Lectures are held in St. George’s Hall Blockley and start at 2.45 pm, refreshments are available after lectures


Eric Knowles

Glass a history – medieval through to the 20th Century

This profusely illustrated lecture examines the development of both decorative and useful glass including the art of ecclesiastical stained glass evident in British and Continental cathedrals and churches. The rise of the Venetian glass industry is discussed and compared with those found in the Holy Roman Empire and neighbouring German states. The 17th century with its emergence and domination of English lead crystal glass makers is examined and the 19th century growth of glassworks embracing the technology of the Industrial Revolution in Britain and its influence in Europe and the USA will also be shown. Finally, the lecture will chronicle ‘Art Glass’ during the Art Nouveau and Art Deco years of the early 20th century and ‘Studio’ glass of the mid to late 20th century.

As well as broadcasting for 30 years with the BBC’s Antiques Roadshow, Eric Knowles has been lecturing for over 25 years to museums and galleries around the world. These include the V&A, British Museum, Ashmolean Museum, Art Deco Society of New York, Royal Ontario Museum, South African Antique Dealers Fair and numerous antique societies in the UK. Eric also hosts fine art, antiques and architectural trips in the UK, USA and Europe.


Julian Halsby MA RBA FRSA

The extraordinary life of Misia Sert, Queen of Paris, 1872-1950

Born into a Polish family, Misia was a virtuoso pianist taught by Gabriel Faure, before marrying Thadee Natanson owner of the magazine ‘La Revue Blanche’. She was painted many times by Toulouse-Lautrec, Pierre Bonnard, Eduard Vuillard (who was deeply in love with her), and Renoir. She knew Debussy and Ravel who dedicated several pieces to her. She later remarried a wealthy businessman and was able to finance Diaghilev’s extraordinary Russian Ballets becoming an integral part of the circle around Picasso, Stravinsky, Cocteau and Nijinsky. Her final marriage was to the Spanish muralist, Jose Sert with whom she travelled extensively, becoming Coco Chanel’s closest friend and confidante. Misia was at the very heart of modern art and music in Paris and was the subject of a major exhibition in the Musee d’Orsay in 2012.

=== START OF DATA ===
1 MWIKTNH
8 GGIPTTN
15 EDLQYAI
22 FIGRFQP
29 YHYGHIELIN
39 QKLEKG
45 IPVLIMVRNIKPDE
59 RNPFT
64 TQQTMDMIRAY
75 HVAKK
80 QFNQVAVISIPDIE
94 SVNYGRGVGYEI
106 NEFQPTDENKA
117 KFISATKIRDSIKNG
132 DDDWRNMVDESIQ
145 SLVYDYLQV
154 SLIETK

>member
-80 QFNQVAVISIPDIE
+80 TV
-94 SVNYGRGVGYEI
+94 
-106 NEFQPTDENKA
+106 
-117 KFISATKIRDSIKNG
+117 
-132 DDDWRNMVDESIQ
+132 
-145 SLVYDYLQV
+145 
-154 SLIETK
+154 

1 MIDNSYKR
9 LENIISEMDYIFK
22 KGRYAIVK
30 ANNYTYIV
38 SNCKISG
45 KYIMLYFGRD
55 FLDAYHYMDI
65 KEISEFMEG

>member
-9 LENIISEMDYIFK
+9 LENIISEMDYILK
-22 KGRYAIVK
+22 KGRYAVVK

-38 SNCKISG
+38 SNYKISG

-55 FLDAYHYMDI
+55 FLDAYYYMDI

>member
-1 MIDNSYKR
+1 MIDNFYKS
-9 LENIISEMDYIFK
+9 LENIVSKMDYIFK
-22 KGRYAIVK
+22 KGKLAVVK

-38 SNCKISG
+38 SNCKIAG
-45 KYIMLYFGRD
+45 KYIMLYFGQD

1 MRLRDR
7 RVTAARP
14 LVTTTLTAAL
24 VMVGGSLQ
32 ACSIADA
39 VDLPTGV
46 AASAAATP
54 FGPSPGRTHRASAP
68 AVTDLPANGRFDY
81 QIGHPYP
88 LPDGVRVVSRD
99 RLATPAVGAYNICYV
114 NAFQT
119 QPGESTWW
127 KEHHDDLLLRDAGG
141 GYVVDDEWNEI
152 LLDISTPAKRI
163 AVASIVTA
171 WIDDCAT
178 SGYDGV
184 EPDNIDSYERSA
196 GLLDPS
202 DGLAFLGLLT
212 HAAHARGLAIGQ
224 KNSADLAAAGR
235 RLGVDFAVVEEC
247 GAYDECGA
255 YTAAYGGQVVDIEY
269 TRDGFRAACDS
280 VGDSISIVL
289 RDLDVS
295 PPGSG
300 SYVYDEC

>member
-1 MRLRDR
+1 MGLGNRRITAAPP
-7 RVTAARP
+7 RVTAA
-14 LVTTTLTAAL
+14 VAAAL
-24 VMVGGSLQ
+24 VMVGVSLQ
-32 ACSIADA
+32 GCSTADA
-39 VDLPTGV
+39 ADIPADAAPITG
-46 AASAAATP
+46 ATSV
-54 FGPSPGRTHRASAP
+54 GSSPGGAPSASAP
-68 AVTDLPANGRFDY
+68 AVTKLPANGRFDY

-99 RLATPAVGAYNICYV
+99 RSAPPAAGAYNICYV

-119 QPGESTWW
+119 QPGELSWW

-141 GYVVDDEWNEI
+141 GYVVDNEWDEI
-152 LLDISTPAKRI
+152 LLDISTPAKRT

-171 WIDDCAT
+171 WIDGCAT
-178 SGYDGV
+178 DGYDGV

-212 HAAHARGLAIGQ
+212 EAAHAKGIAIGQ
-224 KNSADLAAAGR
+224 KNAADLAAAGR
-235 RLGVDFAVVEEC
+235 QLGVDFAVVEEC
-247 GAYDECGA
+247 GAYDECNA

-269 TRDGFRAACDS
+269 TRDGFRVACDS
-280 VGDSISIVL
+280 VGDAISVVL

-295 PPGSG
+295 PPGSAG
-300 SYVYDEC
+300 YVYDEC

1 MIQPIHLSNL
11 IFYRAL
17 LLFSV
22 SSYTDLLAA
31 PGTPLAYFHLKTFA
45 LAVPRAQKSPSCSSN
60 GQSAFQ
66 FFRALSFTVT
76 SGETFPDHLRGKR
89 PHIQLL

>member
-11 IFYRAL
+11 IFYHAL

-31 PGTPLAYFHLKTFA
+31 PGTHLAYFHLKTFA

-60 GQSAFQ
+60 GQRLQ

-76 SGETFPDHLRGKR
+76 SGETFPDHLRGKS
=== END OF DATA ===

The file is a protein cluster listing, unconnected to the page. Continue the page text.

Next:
Julian studied History of Art at Cambridge and, as well as being a NADFAS Lecturer, was formerly Senior Lecturer and Head of Department at Croydon College of Art. He is also a practising artist and in 1994 was elected to the Royal Society of British Artists and appointed Keeper in 2010. He has many publications to his name and is an interviewer for the Artist Magazine and a member of both the International Association of Art Critics and The Critics Circle.


Sian Walters MA

El Greco and Toledo

This lecture traces the extraordinary stylistic development of El Greco, concentrating in particular on the latter half of his career which was spent in his adopted city of Toledo. Sian will examine many paintings which are still in their original locations, explaining how their mystical and avant-garde appearance belies a wide variety of sometimes surprising influences, and to what extent these works can be seen as reflections of the cultural, religious and socio-economic climate of the city in the early 17th century.

Having studied at Cambridge University, Sian is now a Lecturer at the National Gallery and Surrey University, specialising in Spanish art and architecture, 15th and 16th century Italian painting, and the relationship between dance and art. She has lived in France and Italy where she worked at the Peggy Guggenheim Museum in Venice and organises lectures, study days and art holidays abroad.